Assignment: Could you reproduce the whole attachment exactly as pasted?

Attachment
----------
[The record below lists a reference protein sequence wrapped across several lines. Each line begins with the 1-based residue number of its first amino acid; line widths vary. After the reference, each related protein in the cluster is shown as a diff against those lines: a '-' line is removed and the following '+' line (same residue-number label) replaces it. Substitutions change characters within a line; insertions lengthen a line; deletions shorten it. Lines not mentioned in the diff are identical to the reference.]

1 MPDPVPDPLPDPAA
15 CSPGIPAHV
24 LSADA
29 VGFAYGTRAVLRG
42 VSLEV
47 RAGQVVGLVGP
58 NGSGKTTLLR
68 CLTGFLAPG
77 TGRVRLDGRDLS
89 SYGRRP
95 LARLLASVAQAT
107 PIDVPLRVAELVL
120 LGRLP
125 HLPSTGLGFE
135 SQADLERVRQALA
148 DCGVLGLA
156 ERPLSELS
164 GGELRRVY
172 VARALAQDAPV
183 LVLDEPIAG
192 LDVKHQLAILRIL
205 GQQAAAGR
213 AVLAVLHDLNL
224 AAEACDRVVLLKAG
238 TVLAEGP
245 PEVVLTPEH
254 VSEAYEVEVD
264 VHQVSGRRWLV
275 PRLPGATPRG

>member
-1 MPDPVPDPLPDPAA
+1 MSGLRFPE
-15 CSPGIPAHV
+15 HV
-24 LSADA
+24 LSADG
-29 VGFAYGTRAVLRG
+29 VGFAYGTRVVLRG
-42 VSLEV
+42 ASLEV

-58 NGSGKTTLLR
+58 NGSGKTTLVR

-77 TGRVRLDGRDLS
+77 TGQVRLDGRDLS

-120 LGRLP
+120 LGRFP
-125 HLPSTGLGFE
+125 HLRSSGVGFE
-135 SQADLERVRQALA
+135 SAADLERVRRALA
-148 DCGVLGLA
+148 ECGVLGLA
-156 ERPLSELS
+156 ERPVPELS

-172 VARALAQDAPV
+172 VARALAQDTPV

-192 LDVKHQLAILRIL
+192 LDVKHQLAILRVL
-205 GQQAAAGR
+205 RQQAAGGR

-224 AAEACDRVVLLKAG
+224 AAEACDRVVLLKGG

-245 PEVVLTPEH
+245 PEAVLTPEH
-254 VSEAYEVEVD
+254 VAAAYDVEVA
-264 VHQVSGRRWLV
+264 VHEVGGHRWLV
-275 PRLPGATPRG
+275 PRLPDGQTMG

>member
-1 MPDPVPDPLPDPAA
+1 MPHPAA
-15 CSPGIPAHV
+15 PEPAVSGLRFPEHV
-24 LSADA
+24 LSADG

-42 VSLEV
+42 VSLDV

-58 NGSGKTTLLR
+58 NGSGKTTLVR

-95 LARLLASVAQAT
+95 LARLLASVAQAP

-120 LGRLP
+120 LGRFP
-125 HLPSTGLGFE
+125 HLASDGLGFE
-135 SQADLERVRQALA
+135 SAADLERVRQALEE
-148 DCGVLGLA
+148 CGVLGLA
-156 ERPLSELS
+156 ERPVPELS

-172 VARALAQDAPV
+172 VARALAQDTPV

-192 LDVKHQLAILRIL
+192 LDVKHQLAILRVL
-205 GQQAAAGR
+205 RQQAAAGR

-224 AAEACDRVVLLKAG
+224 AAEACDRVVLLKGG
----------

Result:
[The record below lists a reference protein sequence wrapped across several lines. Each line begins with the 1-based residue number of its first amino acid; line widths vary. After the reference, each related protein in the cluster is shown as a diff against those lines: a '-' line is removed and the following '+' line (same residue-number label) replaces it. Substitutions change characters within a line; insertions lengthen a line; deletions shorten it. Lines not mentioned in the diff are identical to the reference.]

1 MPDPVPDPLPDPAA
15 CSPGIPAHV
24 LSADA
29 VGFAYGTRAVLRG
42 VSLEV
47 RAGQVVGLVGP
58 NGSGKTTLLR
68 CLTGFLAPG
77 TGRVRLDGRDLS
89 SYGRRP
95 LARLLASVAQAT
107 PIDVPLRVAELVL
120 LGRLP
125 HLPSTGLGFE
135 SQADLERVRQALA
148 DCGVLGLA
156 ERPLSELS
164 GGELRRVY
172 VARALAQDAPV
183 LVLDEPIAG
192 LDVKHQLAILRIL
205 GQQAAAGR
213 AVLAVLHDLNL
224 AAEACDRVVLLKAG
238 TVLAEGP
245 PEVVLTPEH
254 VSEAYEVEVD
264 VHQVSGRRWLV
275 PRLPGATPRG

>member
-1 MPDPVPDPLPDPAA
+1 MSGLRFPE
-15 CSPGIPAHV
+15 HV
-24 LSADA
+24 LSADG
-29 VGFAYGTRAVLRG
+29 VGFAYGTRVVLRG
-42 VSLEV
+42 ASLEV

-58 NGSGKTTLLR
+58 NGSGKTTLVR

-77 TGRVRLDGRDLS
+77 TGQVRLDGRDLS

-120 LGRLP
+120 LGRFP
-125 HLPSTGLGFE
+125 HLRSSGVGFE
-135 SQADLERVRQALA
+135 SAADLERVRRALA
-148 DCGVLGLA
+148 ECGVLGLA
-156 ERPLSELS
+156 ERPVPELS

-172 VARALAQDAPV
+172 VARALAQDTPV

-192 LDVKHQLAILRIL
+192 LDVKHQLAILRVL
-205 GQQAAAGR
+205 RQQAAGGR

-224 AAEACDRVVLLKAG
+224 AAEACDRVVLLKGG

-245 PEVVLTPEH
+245 PEAVLTPEH
-254 VSEAYEVEVD
+254 VAAAYDVEVA
-264 VHQVSGRRWLV
+264 VHEVGGHRWLV
-275 PRLPGATPRG
+275 PRLPDGQTMG

>member
-1 MPDPVPDPLPDPAA
+1 MPHPAA
-15 CSPGIPAHV
+15 PEPAVSGLRFPEHV
-24 LSADA
+24 LSADG

-42 VSLEV
+42 VSLDV

-58 NGSGKTTLLR
+58 NGSGKTTLVR

-95 LARLLASVAQAT
+95 LARLLASVAQAP

-120 LGRLP
+120 LGRFP
-125 HLPSTGLGFE
+125 HLASDGLGFE
-135 SQADLERVRQALA
+135 SAADLERVRQALEE
-148 DCGVLGLA
+148 CGVLGLA
-156 ERPLSELS
+156 ERPVPELS

-172 VARALAQDAPV
+172 VARALAQDTPV

-192 LDVKHQLAILRIL
+192 LDVKHQLAILRVL
-205 GQQAAAGR
+205 RQQAAAGR

-224 AAEACDRVVLLKAG
+224 AAEACDRVVLLKGG